TBT - The Trouble with the Department of Motor Vehicles

Dealing with the DMV is one of those unavoidable and often unpleasant experiences in life. If you want a driverís license or just a plain vanilla ID you have to deal with a bureaucracy filled with slow and inept people. I am sure everyone has their own personal horror story about their local DMV.

The most frustrating experience I had with them occurred in the early ë80s when my 17 year old daughter wanted an ID card from the DMV in Goulds, Florida. I took her to the DMV office and presented her US Passport to prove her citizenship and date of birth. The clerk looked at the passport and handed it back saying it was no good. I asked what did she mean? She replied: ìThe passport has expiredî. I replied: ìWell - as you can see, she is standing here in front of you and she has not expired!î. No sense of humor either.

Doing what any rational citizen would do when dealing with a idiot clerk - I asked for a supervisor. The clerk returned with the DMV office supervisor and she looked at the passport and said the same thing! Everyone in that office was drinking the same cool aid.

So I grabbed my daughter and we went to the DMV office in Homestead, Florida. We walked out 10 minutes later with her new ID - they had no problem with the ëexpiredí passport. In the face of bureaucratic obstinance - perseverance pays - sometimes.

But my favorite story with the DMV involved driving around in Puerto Rico. In that same period, the early í80s, I was spending a lot of time down there with an ornamental plant nursery. Driving around unfamiliar narrow roads in the mountains of PR can be hazardous - in many ways. One day I came around a bend in the road near Ponce and hit a school zone without enough warning to slow down, and the cops were waiting. They signaled me over to the shoulder, and instead of a ticket, they took my Florida driverís license away from me and said that I could reclaim my license at the Ponce Police Dept. when I paid the $65 fine in their office.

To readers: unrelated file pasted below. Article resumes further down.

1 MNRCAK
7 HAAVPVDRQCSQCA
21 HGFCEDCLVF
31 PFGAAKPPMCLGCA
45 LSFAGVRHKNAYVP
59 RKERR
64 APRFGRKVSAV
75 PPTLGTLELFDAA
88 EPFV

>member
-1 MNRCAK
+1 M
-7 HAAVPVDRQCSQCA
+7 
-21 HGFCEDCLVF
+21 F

The fine seemed a bit steep to me - and the whole thing was just another speed trap, like you find in some rural areas of the US. So I returned to Florida two weeks later without paying the fine and without my license. In my mind I rehearsed a couple stories to tell the DMV about why I needed a duplicate driverís license: I lost the old one - someone stole my wallet in PR . . . .

But I have a rule that has worked well for me many times - try telling the truth first, and if that does not get the desired results, then get creative! A real saver of time and energy -when it works.

So I went into the Homestead DMV and told them what happened in PR. The clerk said: ìFive dollars and we will make you a duplicate licenseî. I asked: ìWhat about the fine in PR?î. The clerk gave me a quizzical look and said: ìThat is their problem down thereî.

A month later I was back in PR and the same thing happened again at a different speed trap - they took my duplicate license for speeding. And when I got back to Florida a little later I plunked down another $5 for another duplicate license. I was up $120 at this point!

To this day I wonder if those driverís licenses they took from me are still collecting dust in some desk in PR.

Where ever you travel - alway leave something behind for them to remember you by?!